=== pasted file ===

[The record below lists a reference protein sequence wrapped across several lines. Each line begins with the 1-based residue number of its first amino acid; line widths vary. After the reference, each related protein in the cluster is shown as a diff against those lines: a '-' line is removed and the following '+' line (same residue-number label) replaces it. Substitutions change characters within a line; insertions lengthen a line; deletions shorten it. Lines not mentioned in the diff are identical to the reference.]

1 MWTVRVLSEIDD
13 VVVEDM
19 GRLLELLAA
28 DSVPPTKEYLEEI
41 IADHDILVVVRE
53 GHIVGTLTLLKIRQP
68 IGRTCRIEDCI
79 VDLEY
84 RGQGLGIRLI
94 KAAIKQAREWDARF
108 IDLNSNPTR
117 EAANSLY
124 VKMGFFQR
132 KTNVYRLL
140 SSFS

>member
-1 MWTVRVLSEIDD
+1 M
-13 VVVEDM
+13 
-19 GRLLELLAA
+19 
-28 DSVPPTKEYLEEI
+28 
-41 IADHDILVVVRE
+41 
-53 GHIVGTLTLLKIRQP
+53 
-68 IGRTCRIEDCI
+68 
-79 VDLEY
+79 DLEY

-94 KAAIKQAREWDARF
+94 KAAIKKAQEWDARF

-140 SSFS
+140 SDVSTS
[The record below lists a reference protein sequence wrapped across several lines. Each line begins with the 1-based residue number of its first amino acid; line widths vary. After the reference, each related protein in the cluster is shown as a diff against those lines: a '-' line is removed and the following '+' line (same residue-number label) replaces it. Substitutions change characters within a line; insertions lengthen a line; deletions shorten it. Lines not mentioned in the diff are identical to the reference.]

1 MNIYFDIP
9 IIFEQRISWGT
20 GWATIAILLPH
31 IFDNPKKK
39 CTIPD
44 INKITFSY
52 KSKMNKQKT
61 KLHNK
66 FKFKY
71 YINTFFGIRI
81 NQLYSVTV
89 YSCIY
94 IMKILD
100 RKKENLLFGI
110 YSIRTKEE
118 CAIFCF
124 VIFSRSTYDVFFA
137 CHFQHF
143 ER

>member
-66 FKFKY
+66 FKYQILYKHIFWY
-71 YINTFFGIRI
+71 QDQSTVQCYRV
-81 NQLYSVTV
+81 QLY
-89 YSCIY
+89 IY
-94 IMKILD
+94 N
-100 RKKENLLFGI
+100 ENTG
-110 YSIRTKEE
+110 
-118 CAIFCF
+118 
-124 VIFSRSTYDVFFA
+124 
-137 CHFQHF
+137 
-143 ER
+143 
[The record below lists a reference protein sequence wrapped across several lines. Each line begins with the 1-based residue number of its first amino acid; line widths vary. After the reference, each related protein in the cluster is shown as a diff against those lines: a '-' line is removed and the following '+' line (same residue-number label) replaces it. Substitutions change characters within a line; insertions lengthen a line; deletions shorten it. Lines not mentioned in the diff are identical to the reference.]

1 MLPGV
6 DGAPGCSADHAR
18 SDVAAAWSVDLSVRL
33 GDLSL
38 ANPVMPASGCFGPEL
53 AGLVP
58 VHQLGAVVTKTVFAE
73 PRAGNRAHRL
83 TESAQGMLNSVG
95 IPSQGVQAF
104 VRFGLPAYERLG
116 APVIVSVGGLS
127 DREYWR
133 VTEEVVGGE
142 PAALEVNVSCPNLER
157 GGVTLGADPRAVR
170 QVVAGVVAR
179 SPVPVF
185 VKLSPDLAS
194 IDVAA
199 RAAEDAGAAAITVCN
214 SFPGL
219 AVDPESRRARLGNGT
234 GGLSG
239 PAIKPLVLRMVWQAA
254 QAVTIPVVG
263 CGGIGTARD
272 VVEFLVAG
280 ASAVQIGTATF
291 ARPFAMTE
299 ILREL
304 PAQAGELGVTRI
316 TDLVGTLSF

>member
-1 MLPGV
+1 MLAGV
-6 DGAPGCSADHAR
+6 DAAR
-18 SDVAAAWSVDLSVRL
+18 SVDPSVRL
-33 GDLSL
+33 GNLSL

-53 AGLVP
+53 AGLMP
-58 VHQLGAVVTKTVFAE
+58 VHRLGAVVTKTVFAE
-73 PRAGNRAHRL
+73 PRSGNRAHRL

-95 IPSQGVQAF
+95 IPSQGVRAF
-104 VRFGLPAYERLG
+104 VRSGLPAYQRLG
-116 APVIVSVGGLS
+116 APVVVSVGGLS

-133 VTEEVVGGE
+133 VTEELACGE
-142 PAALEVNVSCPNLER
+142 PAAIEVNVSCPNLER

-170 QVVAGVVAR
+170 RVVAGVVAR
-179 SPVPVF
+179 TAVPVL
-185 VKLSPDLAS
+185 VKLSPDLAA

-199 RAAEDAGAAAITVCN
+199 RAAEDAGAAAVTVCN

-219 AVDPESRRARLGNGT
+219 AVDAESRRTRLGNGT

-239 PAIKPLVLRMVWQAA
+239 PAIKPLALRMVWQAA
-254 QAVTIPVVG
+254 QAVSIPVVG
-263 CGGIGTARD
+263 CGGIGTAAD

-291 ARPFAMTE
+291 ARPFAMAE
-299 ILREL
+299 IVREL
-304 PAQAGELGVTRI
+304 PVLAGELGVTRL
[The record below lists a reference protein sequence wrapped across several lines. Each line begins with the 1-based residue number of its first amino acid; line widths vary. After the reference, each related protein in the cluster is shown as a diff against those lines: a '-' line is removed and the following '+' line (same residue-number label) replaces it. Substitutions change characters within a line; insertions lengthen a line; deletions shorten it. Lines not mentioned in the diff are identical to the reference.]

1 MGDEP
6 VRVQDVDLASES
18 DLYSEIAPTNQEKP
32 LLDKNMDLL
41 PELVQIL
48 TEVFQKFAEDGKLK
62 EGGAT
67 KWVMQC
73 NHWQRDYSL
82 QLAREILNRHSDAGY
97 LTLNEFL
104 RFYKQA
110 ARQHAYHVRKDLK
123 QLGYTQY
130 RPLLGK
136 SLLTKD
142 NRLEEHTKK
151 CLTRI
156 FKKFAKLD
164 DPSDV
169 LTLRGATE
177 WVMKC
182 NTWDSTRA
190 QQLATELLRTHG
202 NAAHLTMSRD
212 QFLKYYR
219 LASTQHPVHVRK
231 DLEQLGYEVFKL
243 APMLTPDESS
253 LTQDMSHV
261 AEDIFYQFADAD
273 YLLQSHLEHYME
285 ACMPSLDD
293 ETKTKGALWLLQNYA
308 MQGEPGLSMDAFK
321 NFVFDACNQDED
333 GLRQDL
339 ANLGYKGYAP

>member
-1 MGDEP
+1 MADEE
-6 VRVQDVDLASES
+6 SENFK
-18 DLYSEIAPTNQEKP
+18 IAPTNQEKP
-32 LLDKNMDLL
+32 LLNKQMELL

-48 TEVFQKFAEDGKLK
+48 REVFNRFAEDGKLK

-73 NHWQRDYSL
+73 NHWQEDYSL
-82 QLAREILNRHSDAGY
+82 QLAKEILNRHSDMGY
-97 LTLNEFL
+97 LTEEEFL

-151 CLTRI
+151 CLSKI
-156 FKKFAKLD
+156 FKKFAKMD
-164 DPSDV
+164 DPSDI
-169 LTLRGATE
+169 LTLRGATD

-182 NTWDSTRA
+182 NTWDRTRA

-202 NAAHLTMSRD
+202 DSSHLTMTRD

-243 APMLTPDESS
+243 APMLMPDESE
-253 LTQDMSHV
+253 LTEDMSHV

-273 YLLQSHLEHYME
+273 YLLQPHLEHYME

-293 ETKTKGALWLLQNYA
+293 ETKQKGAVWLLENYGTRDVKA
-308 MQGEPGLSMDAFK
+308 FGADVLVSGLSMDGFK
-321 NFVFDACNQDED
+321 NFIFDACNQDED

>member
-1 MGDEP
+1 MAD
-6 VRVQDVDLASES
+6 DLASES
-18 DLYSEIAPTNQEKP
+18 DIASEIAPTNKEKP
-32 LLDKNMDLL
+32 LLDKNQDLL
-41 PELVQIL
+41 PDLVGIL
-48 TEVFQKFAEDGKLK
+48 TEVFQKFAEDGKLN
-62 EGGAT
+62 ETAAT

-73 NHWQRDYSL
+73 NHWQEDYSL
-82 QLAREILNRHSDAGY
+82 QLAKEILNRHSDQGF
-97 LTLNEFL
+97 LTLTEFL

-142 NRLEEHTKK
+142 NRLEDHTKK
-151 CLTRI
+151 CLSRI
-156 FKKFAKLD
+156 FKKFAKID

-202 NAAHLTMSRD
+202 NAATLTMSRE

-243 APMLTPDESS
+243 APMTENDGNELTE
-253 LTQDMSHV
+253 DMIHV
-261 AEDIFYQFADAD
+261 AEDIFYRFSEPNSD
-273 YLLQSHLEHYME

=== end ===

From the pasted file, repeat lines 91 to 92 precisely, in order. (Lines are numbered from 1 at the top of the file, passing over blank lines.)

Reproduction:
95 IPSQGVQAF
104 VRFGLPAYERLG